Blown-In Cellulose Insulation: What is It?
Blown-in cellulose insulation consists of recycled newspapers or other cardboard products. It is thick and dense, due to the nature of the material, and is bulky and clumpy like mattress feathers. This texture is specifically beneficial to fit in enclosed spaces and can be blown in tight spaces and around objects. Its ability to fit into walls and around ducts and wires is essential when installing in the walls and attics of homes. As blown-in cellulose insulation is made of recycled paper, it is very eco-friendly and an option that you can feel good about using in your home.
How to Blow Insulation into the Home
There are two different types of cellulose insulation. The most popular type installed in the home is loose-fill cellulose insulation. It is a dry form. The other is blown onto the walls, very much like spray foam. This type of insulation is wet and when sprayed onto the wall, it sticks.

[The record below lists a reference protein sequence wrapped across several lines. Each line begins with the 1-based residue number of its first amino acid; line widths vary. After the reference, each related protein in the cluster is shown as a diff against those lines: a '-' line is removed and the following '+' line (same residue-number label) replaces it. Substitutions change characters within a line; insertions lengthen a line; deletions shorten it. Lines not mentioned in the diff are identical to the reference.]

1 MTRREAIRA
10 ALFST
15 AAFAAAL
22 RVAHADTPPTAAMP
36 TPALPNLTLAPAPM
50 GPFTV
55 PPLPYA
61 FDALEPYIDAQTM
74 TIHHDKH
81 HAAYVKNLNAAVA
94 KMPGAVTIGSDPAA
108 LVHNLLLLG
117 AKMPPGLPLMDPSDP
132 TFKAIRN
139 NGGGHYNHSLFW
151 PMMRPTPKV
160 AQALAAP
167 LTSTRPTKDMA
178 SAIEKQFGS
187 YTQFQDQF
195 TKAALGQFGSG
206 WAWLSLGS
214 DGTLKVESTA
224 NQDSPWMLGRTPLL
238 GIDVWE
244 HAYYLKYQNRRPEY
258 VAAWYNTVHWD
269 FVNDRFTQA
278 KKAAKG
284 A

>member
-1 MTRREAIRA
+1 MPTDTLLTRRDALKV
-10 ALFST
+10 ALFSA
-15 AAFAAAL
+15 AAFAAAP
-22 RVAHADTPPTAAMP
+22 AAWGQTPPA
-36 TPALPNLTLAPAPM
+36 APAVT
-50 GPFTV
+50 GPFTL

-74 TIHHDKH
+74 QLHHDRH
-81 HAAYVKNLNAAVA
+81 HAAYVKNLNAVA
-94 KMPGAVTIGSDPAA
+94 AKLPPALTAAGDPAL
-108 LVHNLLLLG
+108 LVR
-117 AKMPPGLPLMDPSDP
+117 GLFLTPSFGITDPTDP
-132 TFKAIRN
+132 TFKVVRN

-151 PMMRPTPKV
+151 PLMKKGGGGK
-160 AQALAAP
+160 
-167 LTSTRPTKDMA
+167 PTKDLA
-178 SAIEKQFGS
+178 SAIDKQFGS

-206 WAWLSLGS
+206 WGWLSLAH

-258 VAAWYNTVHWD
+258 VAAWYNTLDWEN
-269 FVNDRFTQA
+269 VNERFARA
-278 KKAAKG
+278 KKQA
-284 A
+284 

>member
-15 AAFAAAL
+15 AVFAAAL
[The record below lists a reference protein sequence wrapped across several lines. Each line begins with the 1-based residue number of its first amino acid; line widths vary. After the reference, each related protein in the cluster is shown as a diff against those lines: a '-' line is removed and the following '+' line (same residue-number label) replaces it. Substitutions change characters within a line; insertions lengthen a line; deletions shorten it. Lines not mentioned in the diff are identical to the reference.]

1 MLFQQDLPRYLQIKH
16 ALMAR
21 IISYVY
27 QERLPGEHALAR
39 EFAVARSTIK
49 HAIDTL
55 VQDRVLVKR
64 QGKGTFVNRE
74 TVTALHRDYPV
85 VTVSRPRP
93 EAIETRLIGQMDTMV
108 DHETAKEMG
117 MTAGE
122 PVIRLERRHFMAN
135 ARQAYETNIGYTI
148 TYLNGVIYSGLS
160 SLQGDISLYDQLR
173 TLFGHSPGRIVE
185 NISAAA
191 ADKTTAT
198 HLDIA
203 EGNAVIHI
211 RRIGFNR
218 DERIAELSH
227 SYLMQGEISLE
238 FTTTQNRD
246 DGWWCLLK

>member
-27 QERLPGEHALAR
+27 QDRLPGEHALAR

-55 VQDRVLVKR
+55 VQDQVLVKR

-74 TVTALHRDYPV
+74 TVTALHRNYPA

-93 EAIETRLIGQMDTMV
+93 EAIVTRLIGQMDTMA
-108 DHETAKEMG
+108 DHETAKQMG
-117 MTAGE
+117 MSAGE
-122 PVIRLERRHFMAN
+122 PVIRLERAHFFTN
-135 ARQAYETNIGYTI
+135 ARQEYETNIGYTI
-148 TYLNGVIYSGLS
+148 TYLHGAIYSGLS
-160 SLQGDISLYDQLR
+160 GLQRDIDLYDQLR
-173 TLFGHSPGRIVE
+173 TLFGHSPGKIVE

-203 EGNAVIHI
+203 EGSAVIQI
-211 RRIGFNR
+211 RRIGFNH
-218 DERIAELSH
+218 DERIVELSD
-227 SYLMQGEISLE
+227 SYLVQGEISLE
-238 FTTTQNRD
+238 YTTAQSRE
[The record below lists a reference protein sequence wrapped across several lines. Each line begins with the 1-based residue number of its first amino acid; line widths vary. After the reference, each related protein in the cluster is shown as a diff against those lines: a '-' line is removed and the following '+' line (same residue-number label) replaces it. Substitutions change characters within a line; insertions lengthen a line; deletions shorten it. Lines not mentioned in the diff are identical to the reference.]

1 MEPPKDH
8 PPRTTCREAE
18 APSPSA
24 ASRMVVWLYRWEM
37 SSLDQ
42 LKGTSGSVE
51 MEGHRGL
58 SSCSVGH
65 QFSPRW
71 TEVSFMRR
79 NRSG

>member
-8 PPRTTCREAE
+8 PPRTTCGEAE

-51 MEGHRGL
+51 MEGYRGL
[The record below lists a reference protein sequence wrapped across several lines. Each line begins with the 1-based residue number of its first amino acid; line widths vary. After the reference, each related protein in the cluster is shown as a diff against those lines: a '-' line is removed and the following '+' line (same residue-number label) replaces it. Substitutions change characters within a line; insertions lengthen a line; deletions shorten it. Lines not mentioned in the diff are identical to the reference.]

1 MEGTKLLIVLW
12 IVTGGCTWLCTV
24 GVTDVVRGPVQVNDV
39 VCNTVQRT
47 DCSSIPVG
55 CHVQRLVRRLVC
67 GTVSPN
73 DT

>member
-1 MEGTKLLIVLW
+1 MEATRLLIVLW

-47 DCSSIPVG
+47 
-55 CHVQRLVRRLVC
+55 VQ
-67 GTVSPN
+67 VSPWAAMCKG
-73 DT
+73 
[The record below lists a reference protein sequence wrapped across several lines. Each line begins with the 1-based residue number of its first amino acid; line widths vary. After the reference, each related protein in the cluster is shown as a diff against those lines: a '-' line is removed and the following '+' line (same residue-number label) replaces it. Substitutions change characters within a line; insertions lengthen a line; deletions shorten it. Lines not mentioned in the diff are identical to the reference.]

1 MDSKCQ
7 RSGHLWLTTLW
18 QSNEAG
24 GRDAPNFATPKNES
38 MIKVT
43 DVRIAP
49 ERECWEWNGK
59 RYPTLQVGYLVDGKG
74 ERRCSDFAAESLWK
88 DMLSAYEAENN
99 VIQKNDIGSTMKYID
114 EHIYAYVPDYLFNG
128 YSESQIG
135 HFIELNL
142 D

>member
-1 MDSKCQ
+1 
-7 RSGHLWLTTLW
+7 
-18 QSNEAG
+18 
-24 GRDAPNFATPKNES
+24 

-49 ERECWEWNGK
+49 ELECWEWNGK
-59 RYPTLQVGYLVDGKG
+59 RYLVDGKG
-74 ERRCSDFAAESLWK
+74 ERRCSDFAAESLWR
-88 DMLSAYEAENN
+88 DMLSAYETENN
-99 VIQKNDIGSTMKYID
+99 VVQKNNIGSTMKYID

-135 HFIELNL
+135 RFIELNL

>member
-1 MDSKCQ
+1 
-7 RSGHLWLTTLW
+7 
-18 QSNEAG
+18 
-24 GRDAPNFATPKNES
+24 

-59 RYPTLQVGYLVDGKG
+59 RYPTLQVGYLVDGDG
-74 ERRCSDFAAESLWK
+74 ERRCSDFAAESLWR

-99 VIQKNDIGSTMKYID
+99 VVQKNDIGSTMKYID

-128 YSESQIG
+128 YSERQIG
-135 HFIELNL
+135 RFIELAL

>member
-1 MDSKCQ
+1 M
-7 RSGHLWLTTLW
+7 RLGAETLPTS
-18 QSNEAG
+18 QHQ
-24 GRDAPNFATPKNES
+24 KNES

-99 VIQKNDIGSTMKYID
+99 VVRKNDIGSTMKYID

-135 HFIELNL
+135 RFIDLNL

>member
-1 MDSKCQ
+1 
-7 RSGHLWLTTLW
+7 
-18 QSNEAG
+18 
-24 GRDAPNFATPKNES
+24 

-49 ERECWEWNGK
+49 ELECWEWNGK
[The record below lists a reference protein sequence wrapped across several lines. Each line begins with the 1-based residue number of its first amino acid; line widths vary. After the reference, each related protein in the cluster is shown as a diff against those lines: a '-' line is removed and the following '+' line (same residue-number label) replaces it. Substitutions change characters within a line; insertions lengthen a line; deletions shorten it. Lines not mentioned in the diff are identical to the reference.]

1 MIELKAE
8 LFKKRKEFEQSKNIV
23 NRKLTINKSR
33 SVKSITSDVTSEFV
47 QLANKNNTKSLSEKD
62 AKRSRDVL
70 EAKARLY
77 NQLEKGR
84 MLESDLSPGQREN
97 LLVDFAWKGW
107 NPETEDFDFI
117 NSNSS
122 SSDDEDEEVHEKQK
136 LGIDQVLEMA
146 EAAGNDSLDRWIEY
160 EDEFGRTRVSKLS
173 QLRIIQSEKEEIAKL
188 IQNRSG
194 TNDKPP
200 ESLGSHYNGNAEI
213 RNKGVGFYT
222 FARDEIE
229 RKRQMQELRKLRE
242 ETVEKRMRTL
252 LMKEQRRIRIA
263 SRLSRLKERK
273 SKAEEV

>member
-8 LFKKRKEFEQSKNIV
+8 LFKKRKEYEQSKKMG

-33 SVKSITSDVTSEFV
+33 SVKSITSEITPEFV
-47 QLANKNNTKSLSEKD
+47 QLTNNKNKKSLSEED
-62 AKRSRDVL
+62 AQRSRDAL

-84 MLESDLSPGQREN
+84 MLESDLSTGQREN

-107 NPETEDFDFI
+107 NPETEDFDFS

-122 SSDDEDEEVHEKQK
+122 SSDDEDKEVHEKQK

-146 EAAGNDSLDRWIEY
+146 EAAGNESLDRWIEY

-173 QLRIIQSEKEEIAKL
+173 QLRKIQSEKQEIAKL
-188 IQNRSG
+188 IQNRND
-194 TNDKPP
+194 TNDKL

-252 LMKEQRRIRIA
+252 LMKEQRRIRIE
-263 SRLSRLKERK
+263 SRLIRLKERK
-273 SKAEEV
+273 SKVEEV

In homes where the walls are finished, installers will drill into the wall to fit the blower nozzle inside. Cellulose insulation is blown into the attics parallel between the joists. It can be installed between the joists that have no insulation whatsoever or layered on top of the pre-existing batt fiberglass insulation.
The process for installing dry loose-fill cellulose insulation is as follows:
- An insulation blower is packed with bales of loose-fill cellulose insulation. Inside the blower are rotating teeth of that hopper that fluff up the cellulose insulation.
- The cellulose insulation is blown into the space through long tubes via an application nozzle attached to the blower.